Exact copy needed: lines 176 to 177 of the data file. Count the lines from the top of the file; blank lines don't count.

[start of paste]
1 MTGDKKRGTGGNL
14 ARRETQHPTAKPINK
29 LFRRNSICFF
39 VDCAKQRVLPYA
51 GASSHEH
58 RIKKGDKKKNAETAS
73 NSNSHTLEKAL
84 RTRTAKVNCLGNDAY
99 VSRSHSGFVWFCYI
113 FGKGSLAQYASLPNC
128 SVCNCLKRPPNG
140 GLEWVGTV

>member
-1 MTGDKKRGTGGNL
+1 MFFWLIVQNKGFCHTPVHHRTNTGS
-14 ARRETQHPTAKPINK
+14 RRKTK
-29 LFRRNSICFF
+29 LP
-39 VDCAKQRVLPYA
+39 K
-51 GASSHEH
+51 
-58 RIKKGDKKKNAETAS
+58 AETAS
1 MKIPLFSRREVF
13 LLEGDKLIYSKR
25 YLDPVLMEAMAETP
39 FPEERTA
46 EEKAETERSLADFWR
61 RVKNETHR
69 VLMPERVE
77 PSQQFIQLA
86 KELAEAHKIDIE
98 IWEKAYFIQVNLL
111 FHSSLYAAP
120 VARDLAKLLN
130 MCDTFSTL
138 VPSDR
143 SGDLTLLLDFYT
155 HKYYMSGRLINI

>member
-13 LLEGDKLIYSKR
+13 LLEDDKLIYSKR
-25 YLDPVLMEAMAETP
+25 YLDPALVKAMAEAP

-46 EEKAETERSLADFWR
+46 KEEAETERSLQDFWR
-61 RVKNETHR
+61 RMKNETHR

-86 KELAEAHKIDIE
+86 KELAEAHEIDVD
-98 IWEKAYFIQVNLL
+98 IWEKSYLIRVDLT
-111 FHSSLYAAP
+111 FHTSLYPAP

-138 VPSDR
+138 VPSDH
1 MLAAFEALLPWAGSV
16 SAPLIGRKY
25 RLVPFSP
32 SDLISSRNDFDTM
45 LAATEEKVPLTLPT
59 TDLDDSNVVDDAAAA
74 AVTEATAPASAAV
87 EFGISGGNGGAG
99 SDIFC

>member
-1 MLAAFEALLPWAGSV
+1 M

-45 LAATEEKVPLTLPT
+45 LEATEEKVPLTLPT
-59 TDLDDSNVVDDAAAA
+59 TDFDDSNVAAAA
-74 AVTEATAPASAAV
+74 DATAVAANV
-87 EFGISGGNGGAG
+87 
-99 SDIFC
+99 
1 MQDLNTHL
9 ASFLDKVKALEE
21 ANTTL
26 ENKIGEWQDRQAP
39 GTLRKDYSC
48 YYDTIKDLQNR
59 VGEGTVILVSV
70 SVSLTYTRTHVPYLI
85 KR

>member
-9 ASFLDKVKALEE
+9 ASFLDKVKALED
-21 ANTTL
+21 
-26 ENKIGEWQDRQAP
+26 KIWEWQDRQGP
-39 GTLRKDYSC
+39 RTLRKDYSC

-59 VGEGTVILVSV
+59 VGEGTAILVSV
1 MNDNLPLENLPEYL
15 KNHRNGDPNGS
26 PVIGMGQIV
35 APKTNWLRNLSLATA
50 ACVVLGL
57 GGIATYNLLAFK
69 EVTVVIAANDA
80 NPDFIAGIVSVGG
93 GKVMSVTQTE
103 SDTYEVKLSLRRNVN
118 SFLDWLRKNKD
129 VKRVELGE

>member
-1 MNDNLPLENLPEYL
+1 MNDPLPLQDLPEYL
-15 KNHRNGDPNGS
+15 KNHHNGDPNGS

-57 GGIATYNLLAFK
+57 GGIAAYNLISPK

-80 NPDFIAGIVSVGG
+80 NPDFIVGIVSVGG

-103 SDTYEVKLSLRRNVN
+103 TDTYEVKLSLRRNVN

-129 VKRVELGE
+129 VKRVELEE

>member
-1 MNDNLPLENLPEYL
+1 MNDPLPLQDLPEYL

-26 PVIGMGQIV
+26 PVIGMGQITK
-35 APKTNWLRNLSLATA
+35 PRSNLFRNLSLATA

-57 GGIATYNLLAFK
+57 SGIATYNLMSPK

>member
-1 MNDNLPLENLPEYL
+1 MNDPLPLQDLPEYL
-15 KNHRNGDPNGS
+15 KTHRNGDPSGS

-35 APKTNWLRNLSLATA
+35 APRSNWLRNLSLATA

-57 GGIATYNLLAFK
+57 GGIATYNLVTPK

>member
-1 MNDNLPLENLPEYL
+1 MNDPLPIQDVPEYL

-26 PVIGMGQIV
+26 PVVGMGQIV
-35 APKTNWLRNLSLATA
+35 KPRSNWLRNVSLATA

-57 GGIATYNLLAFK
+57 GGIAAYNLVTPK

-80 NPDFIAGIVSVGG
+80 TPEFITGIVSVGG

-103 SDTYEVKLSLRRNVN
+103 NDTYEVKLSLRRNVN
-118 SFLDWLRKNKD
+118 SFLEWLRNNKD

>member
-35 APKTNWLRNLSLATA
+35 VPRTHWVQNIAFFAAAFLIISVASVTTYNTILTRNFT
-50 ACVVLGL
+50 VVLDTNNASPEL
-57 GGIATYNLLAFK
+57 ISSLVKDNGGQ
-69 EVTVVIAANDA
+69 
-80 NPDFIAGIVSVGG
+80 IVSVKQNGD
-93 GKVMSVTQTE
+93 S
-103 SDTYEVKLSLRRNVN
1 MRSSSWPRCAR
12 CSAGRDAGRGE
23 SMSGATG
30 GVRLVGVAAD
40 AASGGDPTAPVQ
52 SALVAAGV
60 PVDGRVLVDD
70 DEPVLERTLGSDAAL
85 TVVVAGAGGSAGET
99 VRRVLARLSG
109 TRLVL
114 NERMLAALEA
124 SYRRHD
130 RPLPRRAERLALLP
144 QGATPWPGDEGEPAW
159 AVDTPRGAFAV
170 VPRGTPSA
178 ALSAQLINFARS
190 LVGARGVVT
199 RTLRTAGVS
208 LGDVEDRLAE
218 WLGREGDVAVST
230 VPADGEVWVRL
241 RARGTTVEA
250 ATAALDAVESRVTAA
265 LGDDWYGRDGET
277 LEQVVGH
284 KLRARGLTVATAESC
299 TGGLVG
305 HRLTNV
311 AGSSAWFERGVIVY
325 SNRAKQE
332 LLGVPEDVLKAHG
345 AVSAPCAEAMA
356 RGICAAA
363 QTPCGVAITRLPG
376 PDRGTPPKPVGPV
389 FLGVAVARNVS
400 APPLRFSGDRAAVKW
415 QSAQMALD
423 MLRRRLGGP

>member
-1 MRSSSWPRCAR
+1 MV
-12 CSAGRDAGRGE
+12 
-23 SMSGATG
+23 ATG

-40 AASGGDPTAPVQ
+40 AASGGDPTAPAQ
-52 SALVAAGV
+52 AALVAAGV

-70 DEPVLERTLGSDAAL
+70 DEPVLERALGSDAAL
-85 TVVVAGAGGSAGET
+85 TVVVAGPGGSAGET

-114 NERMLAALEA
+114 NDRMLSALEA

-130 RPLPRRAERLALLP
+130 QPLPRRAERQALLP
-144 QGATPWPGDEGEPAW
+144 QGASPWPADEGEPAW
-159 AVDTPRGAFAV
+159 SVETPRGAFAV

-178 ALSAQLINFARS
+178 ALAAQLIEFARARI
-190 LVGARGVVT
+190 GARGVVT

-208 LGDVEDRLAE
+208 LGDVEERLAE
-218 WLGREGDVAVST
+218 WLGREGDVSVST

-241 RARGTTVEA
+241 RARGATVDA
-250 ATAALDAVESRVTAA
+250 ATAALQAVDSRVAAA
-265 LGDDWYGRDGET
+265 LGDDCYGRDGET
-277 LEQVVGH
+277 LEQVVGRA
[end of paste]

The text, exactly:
30 GVRLVGVAAD
40 AASGGDPTAPVQ